People in Ghana simply could not fathom that I wasn’t religious. They would observe that I wasn’t a muslim and then would ask which church I went to. “I don’t go to church” – “but you aren’t a muslim, so you must be a christian”, I would restate my original comment to which they only had one response, if you aren’t a muslim, then surely you MUST be a christian?! I never wish to disrespect anybody’s choice as I believe we are all free to choose, so I was respectful in my response, simply stating that I wasn’t either. It was as if I was speaking a language they couldn’t understand, they simply could NOT take in what I was saying. Occasionally my husband would overhear the discussion and pipe in with “she’s a yoga”. They weren’t sure what that meant, but being defined by some kind of belief usually brought them some kind of closure.

So why are these developing countries so religious? I don’t know for sure, so this is very much an observation from my perspective. I feel that if basic needs aren’t met then the temptation is great to look outside of one’s self in order to find a way, a hope, something to believe in because surely there has to be more than this? Children die all too often in Ghana and other developing countries, but preventative health care is almost non existent. “Man proposes, god disposes” is an often touted saying. Nobody ever asks what causes a persons death and I was often looked at strangely for questioning what people died of over there – “man proposes, god disposes”. NO! NO! NO! NO! What ever happened to personal responsibility? What about accountability? What about freedom of choice? I get very upset when I saw people placing themselves in dangerous situations, because “inshallah” (god willing).

One story I often relate is of someone who was staying in our house. We had cooked rice the night before and went out the next day and there were leftovers in the switched off rice cooker the next evening. Remember this is Ghana, hot hot hot and I am talking about leftover just above room temperature rice. He was scooping rice out of the cooker onto a plate and about to microwave it. I tried to stop him, and told him how dangerous rice was, what a breeding ground it was for bacteria and food poisoning. He laughed at me and kept scooping the rice “inshallah” I will be fine. I got very upset and angry, but he kept insisting that “inshallah” he will be fine. I understand the thinking of god’s will, but surely god gave us a brain to be able to make an informed discerning choice! If there is a god, wouldn’t he suggest that you at least mitigate risks when you could?! I raced outside to ask somebody to tell him, but they all just smiled at me and said “leave him – inshallah he will be fine”. It was so infuriating!!!!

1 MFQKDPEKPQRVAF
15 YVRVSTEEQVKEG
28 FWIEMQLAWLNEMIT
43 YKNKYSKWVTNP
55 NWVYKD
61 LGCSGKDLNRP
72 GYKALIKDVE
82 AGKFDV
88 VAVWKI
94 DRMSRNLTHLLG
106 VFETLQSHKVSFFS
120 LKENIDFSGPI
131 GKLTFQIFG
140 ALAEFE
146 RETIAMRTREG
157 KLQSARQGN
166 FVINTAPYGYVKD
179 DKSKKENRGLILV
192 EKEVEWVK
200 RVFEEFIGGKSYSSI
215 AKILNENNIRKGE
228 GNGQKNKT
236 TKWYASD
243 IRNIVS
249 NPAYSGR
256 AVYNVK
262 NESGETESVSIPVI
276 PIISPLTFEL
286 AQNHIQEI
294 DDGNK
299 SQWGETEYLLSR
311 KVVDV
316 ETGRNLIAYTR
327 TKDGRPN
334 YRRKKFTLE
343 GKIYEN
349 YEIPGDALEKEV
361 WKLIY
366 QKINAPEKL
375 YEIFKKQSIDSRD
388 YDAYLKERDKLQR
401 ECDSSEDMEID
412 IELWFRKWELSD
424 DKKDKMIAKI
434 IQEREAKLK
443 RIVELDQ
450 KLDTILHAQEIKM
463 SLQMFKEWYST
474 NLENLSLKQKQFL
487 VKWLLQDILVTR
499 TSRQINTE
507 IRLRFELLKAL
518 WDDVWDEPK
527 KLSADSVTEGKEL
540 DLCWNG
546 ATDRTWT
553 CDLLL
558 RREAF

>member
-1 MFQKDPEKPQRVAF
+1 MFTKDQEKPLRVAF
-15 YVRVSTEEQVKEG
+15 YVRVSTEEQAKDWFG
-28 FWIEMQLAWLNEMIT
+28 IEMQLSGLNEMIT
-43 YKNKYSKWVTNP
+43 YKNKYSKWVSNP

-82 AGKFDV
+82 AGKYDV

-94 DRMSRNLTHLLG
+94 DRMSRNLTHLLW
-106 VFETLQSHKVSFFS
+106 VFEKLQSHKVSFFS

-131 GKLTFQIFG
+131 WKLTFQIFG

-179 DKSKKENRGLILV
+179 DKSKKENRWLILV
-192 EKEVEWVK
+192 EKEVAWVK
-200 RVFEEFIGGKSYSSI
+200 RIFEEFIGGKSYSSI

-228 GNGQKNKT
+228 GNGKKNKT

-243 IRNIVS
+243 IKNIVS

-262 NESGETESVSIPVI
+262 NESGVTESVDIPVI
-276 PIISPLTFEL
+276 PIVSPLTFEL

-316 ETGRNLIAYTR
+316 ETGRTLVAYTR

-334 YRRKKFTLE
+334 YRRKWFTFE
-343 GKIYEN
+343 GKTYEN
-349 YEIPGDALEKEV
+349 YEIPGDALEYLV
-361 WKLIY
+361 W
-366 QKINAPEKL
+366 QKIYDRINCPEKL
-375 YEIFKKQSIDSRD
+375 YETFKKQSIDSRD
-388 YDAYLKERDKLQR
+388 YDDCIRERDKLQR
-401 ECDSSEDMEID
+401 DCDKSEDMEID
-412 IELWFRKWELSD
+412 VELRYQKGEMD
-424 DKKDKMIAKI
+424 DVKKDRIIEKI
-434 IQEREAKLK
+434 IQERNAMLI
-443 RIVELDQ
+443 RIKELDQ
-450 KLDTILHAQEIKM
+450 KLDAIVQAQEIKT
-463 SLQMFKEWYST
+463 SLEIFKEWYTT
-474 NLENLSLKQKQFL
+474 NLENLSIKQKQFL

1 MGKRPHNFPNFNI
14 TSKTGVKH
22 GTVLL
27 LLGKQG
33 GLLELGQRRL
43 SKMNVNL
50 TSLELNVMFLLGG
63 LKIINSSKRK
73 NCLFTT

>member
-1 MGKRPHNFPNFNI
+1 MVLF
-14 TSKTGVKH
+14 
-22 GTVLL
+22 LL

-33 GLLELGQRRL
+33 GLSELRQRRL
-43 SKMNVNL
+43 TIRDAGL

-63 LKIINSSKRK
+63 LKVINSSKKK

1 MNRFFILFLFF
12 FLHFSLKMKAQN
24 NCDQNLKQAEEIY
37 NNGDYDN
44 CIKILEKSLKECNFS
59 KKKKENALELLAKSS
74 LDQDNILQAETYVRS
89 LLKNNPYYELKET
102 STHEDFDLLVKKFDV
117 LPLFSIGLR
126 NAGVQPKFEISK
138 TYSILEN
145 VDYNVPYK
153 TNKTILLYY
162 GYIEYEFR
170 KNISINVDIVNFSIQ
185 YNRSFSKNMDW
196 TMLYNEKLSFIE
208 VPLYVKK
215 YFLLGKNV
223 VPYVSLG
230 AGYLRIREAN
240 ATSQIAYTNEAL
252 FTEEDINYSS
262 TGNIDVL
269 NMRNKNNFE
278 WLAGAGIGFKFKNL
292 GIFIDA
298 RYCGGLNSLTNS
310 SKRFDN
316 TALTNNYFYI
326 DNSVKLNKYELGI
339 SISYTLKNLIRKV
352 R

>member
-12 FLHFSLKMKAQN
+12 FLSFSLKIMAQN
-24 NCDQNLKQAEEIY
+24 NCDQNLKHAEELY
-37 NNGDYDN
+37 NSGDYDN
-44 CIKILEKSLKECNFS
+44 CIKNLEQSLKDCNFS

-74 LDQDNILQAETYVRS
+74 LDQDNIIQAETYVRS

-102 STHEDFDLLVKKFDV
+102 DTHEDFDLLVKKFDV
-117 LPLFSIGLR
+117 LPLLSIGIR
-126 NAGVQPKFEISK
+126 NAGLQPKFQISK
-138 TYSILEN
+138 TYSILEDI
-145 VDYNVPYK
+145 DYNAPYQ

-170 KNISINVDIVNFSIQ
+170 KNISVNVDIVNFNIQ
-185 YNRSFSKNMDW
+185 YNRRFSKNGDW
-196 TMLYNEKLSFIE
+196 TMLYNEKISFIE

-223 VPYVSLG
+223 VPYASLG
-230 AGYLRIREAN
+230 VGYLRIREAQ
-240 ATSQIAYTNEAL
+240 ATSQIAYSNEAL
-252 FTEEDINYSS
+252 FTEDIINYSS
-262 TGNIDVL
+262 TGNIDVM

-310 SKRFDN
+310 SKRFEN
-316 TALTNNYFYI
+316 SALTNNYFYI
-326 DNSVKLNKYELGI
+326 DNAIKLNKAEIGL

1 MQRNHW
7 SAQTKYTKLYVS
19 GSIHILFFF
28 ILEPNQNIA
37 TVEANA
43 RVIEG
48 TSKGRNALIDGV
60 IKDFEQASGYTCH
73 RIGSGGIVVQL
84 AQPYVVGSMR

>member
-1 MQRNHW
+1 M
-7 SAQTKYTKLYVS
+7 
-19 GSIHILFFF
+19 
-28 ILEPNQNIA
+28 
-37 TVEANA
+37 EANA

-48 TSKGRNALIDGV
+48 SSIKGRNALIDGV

So, is this what happens when people lose hope of ever getting their basic needs met, either consciously or unconsciously? I believe it is. The idea of moving up the hierarchy doesn’t enter one’s consciousness if you are not sure if even tomorrow you will have food for your belly. And if long term you know your needs will never be met, maybe on some sub conscious level one looks to another being/belief/power to meet those unspoken needs that we don’t think we can aspire to on our own. This could explain why the research finds that as people have more, they rely on religion less.

The sad part for me is if we don’t take personal responsibility, then who are we as human beings?

What is the solution to empower these incredible people to realise they are powerful beyond measure without the oppression of organised religion and enforced mental slavery?

I don’t have the answers. I only have questions.


One thought on “Maslow’s hierarchy and religiosity in developing countries

  1. Pingback: Ranting about religion in Africa | Rae-Anne